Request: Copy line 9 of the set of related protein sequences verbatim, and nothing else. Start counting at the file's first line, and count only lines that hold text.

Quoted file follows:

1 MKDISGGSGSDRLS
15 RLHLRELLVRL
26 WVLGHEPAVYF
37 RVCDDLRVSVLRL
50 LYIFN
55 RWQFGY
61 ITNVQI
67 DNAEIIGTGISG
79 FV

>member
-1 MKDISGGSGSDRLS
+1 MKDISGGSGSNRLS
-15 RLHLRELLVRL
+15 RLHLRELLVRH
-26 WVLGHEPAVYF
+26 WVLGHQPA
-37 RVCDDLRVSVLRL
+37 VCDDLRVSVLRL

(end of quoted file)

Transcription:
79 FV